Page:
As Lloyds Banking Group explores how to compensate small business owners affected by banking and insurance company HBOS’ bribery scandal, the U.K.-based firm has come under fire for alleged shortcomings.
News reports came Friday (July 21) that just five out of 67 small businesses have been compensated by Lloyds, despite the deadline for doing so — which was established by the bank itself — having passed nearly a month ago.
According to Lloyds, it has made offers to less than half of those 67 victims, many of which faced financial losses or a shutdown of business altogether as a result of the scam. Allegations of bribery and fraud hit HBOS — which was later acquired by Lloyds — with claims that consultants profited from small businesses’ financial duress. Reports said Lloyds had denied allegations of prosecution until January, when six people were found guilty of bribery and fraud. Of the six former HBOS employees charged, five pleaded guilty.
Following the events, Lloyds began exploring how to compensate the small business owners affected by the scam. But reports last week said the bank is struggling to make headway, and now faces mounting criticism.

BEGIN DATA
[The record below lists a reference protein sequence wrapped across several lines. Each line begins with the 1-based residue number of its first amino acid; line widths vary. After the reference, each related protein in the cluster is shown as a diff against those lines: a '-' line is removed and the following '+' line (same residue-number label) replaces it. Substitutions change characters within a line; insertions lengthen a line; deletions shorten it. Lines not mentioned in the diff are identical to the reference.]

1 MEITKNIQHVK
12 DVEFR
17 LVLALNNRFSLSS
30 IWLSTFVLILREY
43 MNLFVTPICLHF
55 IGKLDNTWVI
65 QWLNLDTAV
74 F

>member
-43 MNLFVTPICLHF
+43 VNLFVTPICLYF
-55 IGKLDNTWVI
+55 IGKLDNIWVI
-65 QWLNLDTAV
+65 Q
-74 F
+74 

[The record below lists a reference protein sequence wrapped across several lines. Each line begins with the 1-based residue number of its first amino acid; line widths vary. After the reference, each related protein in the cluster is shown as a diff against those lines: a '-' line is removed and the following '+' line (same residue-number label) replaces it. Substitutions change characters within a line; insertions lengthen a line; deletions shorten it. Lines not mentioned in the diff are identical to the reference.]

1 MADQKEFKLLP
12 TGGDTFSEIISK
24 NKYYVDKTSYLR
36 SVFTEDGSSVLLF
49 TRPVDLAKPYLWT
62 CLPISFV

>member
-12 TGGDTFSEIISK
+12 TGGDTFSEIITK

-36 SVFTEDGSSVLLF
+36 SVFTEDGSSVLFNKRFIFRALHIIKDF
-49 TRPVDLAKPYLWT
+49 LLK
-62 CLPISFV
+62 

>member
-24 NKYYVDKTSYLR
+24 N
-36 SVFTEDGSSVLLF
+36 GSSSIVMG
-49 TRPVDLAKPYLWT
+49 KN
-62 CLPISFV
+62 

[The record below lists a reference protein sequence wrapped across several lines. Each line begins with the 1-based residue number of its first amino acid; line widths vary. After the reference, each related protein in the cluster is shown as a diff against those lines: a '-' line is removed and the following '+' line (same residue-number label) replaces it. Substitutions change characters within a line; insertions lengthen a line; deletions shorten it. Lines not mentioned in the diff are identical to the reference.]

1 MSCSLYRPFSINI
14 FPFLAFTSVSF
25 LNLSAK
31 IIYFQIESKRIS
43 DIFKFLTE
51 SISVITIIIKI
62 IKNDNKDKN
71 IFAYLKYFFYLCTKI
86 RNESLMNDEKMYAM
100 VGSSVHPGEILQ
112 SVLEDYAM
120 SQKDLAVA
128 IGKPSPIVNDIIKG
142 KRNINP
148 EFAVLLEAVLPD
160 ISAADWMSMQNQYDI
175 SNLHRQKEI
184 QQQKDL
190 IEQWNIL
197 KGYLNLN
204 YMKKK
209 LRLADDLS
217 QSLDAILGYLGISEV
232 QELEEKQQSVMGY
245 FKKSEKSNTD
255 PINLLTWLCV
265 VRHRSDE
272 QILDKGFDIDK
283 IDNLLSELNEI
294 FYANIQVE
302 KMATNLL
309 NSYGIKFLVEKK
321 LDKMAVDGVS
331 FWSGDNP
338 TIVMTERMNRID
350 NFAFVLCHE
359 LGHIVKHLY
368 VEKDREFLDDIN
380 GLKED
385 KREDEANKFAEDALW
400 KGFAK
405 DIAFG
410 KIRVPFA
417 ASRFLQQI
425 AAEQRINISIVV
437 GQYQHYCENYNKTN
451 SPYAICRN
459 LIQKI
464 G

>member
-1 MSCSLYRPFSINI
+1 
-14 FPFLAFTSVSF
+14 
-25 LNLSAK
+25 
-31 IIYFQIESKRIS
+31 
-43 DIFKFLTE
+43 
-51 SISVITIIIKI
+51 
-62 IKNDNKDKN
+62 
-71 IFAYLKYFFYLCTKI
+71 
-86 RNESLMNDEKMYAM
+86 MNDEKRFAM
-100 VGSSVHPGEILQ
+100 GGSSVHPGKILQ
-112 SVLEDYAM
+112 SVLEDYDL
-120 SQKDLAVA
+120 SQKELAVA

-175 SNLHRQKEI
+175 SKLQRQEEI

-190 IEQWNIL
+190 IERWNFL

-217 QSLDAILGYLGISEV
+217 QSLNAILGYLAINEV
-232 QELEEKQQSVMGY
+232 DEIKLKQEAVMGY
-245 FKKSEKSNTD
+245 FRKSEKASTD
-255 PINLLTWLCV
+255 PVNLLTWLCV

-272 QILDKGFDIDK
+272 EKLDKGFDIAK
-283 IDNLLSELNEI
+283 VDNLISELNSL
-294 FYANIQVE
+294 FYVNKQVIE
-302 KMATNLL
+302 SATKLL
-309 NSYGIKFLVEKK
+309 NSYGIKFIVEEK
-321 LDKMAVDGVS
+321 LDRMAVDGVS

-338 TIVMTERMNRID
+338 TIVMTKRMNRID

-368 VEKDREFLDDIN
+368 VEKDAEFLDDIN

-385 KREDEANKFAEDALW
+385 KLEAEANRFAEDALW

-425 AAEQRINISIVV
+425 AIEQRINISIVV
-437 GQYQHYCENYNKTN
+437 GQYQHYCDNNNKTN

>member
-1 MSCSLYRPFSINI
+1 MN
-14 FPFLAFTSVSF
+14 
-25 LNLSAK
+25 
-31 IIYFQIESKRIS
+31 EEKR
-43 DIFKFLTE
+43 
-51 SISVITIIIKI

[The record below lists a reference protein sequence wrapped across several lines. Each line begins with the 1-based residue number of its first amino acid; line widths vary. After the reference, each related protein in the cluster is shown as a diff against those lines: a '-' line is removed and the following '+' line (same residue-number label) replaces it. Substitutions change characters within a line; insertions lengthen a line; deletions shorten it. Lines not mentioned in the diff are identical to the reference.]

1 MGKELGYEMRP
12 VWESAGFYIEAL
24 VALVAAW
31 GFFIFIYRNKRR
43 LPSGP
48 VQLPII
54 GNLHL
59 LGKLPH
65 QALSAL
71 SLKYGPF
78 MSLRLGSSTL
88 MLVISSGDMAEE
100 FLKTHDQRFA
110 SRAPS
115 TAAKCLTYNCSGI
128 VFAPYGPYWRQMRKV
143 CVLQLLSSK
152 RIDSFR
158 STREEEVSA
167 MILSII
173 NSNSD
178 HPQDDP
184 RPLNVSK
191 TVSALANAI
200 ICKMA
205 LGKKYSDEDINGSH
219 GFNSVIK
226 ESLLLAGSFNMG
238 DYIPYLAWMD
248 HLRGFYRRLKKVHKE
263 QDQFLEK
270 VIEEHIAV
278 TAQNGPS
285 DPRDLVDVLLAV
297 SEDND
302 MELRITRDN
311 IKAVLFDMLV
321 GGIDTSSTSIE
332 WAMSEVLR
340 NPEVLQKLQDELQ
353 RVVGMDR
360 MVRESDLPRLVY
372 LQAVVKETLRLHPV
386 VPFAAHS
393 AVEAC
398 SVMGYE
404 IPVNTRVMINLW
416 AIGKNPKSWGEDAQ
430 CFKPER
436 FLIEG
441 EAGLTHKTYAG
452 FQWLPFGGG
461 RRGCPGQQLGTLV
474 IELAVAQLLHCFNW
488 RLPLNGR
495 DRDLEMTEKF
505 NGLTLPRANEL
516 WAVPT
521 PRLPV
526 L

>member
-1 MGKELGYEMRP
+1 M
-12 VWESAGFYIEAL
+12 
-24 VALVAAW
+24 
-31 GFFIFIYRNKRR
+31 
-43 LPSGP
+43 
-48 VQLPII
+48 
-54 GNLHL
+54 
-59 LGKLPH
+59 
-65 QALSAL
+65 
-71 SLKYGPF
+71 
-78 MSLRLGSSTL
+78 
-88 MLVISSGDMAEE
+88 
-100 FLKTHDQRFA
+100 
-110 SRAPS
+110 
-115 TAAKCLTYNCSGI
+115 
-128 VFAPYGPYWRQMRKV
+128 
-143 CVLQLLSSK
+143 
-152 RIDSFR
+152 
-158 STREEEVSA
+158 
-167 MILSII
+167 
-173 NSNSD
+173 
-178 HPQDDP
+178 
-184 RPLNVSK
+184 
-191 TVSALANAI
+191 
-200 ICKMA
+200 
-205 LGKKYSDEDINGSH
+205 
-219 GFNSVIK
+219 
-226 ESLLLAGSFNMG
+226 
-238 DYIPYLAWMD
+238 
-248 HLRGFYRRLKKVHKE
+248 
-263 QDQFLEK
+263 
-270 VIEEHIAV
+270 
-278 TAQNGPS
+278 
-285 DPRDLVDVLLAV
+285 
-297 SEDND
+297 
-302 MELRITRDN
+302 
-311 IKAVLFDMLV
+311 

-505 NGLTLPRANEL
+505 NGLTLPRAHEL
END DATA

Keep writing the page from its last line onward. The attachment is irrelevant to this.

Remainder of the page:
“Colleagues in both Houses of Parliament are very concerned, and are increasingly raising formal questions about how this matter is being conducted,” said Lord Cromwell, chair of the parliamentary group on fair business banking. “In particular, there appears to be a lack of transparency, and therefore a lack of public confidence, in the processes set up unilaterally by Lloyds for assessment and settlement of claims. Inevitably, this creates suspicion and we are hoping that Lloyds will now accept our repeated invitations to make the processes — including the nuts and bolts of valuing claims — far more open to assessment by victims and their advisers. Without that, it is hard to see how this matter can end other than in bitterness and litigation.”
Lloyds had previously pledged to compensate victims with deals of $130 million or more by the end of June, reports said. But, as of July 21, reports noted, just five small businesses had accepted compensation offers, final offers had been made to an additional 16 companies and 14 more were in “the final stage of assessment.”